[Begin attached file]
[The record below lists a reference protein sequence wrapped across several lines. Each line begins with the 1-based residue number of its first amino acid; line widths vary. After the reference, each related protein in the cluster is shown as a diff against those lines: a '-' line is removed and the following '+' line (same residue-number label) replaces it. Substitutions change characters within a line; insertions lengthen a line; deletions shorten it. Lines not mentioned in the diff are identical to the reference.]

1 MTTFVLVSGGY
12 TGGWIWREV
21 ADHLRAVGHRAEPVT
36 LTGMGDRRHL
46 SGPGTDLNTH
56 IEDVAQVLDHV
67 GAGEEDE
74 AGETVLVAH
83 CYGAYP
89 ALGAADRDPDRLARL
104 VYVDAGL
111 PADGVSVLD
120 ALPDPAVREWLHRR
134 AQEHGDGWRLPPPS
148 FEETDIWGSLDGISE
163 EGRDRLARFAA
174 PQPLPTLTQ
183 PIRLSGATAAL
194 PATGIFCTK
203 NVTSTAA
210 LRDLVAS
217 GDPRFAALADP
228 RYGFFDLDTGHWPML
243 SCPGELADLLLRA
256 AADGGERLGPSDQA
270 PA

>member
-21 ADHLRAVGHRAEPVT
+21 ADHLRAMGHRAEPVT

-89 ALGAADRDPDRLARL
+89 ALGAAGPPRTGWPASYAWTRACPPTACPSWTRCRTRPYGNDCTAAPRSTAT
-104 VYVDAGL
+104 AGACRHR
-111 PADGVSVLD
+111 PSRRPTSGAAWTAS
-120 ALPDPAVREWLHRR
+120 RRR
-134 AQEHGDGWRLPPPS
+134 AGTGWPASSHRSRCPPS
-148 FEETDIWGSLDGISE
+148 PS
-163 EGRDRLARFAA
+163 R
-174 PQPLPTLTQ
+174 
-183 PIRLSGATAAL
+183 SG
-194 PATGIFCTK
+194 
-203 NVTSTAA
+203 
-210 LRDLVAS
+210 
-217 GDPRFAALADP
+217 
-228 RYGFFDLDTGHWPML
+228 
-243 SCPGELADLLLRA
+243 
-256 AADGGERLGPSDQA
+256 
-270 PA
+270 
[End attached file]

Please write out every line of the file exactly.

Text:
[The record below lists a reference protein sequence wrapped across several lines. Each line begins with the 1-based residue number of its first amino acid; line widths vary. After the reference, each related protein in the cluster is shown as a diff against those lines: a '-' line is removed and the following '+' line (same residue-number label) replaces it. Substitutions change characters within a line; insertions lengthen a line; deletions shorten it. Lines not mentioned in the diff are identical to the reference.]

1 MTTFVLVSGGY
12 TGGWIWREV
21 ADHLRAVGHRAEPVT
36 LTGMGDRRHL
46 SGPGTDLNTH
56 IEDVAQVLDHV
67 GAGEEDE
74 AGETVLVAH
83 CYGAYP
89 ALGAADRDPDRLARL
104 VYVDAGL
111 PADGVSVLD
120 ALPDPAVREWLHRR
134 AQEHGDGWRLPPPS
148 FEETDIWGSLDGISE
163 EGRDRLARFAA
174 PQPLPTLTQ
183 PIRLSGATAAL
194 PATGIFCTK
203 NVTSTAA
210 LRDLVAS
217 GDPRFAALADP
228 RYGFFDLDTGHWPML
243 SCPGELADLLLRA
256 AADGGERLGPSDQA
270 PA

>member
-21 ADHLRAVGHRAEPVT
+21 ADHLRAMGHRAEPVT

-89 ALGAADRDPDRLARL
+89 ALGAAGPPRTGWPASYAWTRACPPTACPSWTRCRTRPYGNDCTAAPRSTAT
-104 VYVDAGL
+104 AGACRHR
-111 PADGVSVLD
+111 PSRRPTSGAAWTAS
-120 ALPDPAVREWLHRR
+120 RRR
-134 AQEHGDGWRLPPPS
+134 AGTGWPASSHRSRCPPS
-148 FEETDIWGSLDGISE
+148 PS
-163 EGRDRLARFAA
+163 R
-174 PQPLPTLTQ
+174 
-183 PIRLSGATAAL
+183 SG
-194 PATGIFCTK
+194 
-203 NVTSTAA
+203 
-210 LRDLVAS
+210 
-217 GDPRFAALADP
+217 
-228 RYGFFDLDTGHWPML
+228 
-243 SCPGELADLLLRA
+243 
-256 AADGGERLGPSDQA
+256 
-270 PA
+270 